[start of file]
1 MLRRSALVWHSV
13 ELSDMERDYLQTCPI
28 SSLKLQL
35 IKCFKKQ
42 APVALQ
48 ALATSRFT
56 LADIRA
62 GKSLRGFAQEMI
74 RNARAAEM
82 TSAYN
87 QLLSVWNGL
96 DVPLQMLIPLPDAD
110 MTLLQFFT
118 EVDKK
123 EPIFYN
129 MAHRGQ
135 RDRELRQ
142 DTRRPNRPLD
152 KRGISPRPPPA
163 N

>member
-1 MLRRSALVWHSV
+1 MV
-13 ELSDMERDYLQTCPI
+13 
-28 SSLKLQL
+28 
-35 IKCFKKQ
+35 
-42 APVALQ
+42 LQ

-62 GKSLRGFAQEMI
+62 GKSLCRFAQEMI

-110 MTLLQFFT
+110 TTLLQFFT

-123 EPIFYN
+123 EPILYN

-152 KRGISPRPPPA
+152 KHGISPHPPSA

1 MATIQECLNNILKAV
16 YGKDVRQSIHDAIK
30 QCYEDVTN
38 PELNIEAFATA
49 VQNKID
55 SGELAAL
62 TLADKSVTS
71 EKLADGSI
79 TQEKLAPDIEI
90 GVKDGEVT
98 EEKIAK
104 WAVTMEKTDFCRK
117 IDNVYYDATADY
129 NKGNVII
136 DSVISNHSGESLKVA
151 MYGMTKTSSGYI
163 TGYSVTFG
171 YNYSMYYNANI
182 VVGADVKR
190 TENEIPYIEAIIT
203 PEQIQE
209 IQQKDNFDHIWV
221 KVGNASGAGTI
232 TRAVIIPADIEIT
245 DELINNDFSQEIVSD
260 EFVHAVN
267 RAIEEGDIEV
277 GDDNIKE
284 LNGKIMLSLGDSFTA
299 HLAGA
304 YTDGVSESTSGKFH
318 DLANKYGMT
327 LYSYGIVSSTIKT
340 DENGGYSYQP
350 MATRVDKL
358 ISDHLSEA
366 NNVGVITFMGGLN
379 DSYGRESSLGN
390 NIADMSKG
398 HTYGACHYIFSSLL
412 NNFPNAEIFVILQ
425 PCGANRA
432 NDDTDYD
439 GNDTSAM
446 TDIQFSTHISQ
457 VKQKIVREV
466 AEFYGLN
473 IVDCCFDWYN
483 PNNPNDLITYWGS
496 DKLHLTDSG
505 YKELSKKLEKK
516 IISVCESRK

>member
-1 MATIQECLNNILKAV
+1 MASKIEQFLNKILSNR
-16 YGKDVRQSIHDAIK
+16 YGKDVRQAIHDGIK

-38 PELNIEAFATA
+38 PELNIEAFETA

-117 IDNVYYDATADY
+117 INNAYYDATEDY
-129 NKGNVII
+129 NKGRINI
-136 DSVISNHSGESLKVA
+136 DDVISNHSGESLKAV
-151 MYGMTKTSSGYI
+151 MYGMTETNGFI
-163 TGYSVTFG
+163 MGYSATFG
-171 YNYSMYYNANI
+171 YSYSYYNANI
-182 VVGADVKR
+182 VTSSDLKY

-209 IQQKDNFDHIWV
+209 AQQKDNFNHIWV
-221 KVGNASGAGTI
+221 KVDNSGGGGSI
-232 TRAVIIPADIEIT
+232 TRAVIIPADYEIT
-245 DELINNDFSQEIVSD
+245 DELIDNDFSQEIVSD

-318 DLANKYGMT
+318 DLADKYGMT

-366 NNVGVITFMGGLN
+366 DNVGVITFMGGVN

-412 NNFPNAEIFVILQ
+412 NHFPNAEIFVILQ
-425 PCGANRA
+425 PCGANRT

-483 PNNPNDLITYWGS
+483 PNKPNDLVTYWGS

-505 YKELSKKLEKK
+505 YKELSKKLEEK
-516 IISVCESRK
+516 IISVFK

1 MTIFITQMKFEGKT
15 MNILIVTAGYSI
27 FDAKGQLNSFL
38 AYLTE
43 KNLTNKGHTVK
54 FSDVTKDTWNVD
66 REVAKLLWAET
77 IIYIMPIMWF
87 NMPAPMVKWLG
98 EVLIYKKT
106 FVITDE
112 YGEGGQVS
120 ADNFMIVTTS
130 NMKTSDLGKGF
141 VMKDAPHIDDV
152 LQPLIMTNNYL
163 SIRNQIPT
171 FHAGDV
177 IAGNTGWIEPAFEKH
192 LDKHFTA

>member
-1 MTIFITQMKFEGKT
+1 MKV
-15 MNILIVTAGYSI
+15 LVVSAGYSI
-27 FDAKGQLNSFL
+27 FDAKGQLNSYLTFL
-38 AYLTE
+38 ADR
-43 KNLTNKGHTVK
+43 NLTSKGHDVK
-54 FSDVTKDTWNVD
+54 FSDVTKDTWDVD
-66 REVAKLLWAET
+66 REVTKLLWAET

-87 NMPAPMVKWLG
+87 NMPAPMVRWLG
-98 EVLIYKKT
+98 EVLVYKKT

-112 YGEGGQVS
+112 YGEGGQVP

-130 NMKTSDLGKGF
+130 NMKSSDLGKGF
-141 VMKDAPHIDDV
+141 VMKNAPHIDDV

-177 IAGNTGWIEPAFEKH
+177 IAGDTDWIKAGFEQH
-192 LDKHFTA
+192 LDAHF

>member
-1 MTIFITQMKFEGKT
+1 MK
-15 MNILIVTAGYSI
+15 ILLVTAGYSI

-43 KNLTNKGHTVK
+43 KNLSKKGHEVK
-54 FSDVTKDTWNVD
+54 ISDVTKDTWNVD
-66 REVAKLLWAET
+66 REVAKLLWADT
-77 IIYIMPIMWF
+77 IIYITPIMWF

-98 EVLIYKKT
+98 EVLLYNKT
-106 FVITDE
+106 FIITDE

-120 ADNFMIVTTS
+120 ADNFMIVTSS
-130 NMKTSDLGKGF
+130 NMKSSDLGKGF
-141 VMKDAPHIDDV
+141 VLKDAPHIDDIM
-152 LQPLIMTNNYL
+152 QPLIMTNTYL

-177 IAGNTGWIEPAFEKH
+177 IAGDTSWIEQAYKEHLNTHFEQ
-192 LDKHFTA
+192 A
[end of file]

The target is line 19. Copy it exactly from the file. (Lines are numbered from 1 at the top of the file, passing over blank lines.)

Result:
152 KRGISPRPPPA